Tami Hardeman is the observant eye and stylist behind the popular blog Running with Tweezers. Tami is a professional food stylist and recipes developer who has also recently added "cookbook author" to her resume. Tami spent the last year working on her debut cookbook, Pulse Revolution. An extension of Tami's own cooking style, Pulse Revolution's 150 recipes are vegetarian but include both meat enhancements and vegan adaptations. She shared her recipe for braised lentils and leeks with us, and it's a great sneak peek of all the book has to offer.
Today Tami's sharing how she incorporates lentils into her daily diet, the everyday vegetarian recipes that she thinks everyone should know by heart, and the one pulse she can't get enough of.
With the breadth of food knowledge you've acquired as a food stylist, how did you decide to write about pulses in Pulse Revolution?
In all honestly, I was approached by my publisher with the concept for this book. They felt that my style of cooking would be a great fit for the proposal. After thinking about it for an evening, I totally agreed. I've toyed with lots of ideas for cookbooks over the years and this one came to me and it ended up being a dream subject to write about and develop recipes around.
Most of the recipes in Pulse Revolution are vegetarian, but many include vegan or meaty upgrades. What were some of the challenges to creating vegan and meat-citric variations of these recipes?
I made a conscious choice years ago when it came to my blog and my recipes on Running With Tweezers to focus on vegetarian recipes with a few vegan dishes and a smattering of meat here and there. It's true to how my cooking is at home. I could easily eat meatless 99 percent of the time, whereas my husband jokingly says that everything "needs more sausage!" While that's a direct quote, I stress that there is no more enthusiastic fan of my food than my sweet husband.
The biggest challenge was trying to adapt some of the recipes for vegan cooks. There is a certain amount of fat that really elevates beans and lentils that can be achieved by a knob of butter or some creamy cheese.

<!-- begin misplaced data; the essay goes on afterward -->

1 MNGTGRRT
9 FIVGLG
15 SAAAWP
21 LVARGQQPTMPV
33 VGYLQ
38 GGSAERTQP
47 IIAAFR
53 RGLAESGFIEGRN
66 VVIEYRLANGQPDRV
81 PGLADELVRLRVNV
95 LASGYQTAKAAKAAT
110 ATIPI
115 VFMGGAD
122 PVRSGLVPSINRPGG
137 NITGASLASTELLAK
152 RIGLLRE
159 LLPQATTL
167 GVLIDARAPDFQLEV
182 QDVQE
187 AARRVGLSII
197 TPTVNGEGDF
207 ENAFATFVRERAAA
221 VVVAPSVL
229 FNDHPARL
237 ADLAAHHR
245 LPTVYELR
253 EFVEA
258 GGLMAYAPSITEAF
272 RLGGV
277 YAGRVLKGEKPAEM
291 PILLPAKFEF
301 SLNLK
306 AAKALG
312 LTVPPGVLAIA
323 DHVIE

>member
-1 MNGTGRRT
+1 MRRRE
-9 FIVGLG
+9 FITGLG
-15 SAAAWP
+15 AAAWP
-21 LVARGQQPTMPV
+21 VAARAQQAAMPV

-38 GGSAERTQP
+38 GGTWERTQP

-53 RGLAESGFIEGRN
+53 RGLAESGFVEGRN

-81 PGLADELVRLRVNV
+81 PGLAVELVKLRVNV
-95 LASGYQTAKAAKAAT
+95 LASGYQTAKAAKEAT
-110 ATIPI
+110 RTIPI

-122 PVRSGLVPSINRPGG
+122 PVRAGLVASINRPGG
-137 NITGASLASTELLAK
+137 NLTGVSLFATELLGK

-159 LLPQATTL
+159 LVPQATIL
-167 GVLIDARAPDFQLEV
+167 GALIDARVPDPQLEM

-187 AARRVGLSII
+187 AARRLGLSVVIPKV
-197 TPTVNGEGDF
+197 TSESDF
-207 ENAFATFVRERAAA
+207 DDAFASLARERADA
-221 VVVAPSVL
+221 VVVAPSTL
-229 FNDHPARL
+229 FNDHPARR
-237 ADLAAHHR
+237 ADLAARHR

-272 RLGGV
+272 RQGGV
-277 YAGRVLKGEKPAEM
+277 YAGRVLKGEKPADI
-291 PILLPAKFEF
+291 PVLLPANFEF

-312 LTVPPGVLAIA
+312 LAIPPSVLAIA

How did your day job in food styling influence writing Pulse Revolution?
I wanted things to be tasty first and foremost. Pulses are sometimes a tricky subject to style and making them attractive in every recipe would be an insurmountable task. It did play a role, however, in picking some ingredients or garnishes. I don't think I can separate my food-stylist self from my recipe-writing self.
What is your favorite under-the-radar pulse that people should try?
Pigeon peas! I hadn't often cooked with them, and they are my ideal pulse — not too big, not too small. They retain great tooth and texture and work in everything from soups to curries to patties. I also developed a huge crush on mung beans. I've been using them as mildly flavored sources of texture and protein in things like guacamole and lettuce wraps. Sprouting them has become a near-weekly ritual. They're easy to sprout and so much more economical than buying a small pint at your specialty grocery store.
What is one recipe for pulses that you know by heart?
The braised leeks and lentils. I've made that dish so often, and it's a stunner for being so simple. It feels decadent even though it has some pretty modest ingredients. The lemony spinach hummus is a recipe from my blog that I tweaked for the cookbook and is so versatile — cooked chickpeas, a few handfuls of whatever bright leafy greens you have in the fridge, and a few pantry staples like garlic and lemon. I make a batch of it from memory both for my own snacking at home and as a quick recipe to whiz together for entertaining.